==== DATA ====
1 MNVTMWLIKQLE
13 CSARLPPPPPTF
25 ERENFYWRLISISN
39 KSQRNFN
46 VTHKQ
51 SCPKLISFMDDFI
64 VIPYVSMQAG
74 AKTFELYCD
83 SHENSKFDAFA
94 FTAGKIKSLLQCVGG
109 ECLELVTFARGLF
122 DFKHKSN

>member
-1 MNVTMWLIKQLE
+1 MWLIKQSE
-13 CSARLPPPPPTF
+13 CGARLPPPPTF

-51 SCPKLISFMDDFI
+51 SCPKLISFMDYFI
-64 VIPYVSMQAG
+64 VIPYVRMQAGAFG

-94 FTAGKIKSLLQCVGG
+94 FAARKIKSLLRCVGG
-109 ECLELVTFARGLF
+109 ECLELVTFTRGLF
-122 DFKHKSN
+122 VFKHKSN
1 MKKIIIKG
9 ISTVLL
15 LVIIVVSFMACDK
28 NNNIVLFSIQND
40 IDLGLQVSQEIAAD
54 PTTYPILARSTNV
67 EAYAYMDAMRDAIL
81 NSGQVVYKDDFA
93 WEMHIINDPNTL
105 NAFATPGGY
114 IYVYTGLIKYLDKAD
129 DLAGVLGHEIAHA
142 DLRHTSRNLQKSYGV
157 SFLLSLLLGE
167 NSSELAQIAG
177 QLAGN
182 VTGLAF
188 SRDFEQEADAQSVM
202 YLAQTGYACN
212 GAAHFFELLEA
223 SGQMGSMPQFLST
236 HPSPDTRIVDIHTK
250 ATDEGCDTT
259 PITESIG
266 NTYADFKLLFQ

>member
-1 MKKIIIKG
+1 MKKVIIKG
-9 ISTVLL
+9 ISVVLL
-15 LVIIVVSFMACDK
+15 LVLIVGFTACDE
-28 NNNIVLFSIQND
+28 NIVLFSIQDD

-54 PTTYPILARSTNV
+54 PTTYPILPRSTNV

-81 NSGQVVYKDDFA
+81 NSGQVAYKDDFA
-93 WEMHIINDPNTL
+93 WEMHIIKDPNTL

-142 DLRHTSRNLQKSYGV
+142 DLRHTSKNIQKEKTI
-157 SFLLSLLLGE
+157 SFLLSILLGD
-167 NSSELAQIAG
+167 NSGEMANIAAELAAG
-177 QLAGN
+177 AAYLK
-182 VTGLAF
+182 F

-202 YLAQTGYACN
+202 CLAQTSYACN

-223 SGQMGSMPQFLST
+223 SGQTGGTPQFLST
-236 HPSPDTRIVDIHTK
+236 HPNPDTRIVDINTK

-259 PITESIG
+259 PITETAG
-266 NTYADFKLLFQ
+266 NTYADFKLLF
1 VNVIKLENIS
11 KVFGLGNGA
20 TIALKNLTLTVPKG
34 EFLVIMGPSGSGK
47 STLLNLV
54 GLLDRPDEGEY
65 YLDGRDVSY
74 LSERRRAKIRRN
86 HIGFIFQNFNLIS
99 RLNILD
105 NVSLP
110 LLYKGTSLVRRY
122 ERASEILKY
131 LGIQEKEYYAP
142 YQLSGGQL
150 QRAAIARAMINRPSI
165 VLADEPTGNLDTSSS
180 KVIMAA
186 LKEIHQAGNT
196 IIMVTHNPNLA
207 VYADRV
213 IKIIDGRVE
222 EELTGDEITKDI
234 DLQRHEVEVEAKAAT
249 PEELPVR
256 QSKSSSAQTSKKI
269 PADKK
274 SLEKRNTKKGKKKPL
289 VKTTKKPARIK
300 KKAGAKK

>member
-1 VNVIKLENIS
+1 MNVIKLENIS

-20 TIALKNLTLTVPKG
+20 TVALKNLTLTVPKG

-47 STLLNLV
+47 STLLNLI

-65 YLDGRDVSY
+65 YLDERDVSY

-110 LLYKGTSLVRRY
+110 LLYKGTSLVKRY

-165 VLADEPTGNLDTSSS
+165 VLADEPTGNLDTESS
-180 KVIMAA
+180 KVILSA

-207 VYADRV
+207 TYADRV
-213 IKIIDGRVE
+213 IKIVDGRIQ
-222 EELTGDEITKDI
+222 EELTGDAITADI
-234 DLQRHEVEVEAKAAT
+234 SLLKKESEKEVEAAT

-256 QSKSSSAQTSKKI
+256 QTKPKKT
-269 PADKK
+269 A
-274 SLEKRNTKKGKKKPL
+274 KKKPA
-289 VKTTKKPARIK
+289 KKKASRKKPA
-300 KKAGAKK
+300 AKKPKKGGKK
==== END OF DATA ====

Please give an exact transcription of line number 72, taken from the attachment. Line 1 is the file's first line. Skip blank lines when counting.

-167 NSSELAQIAG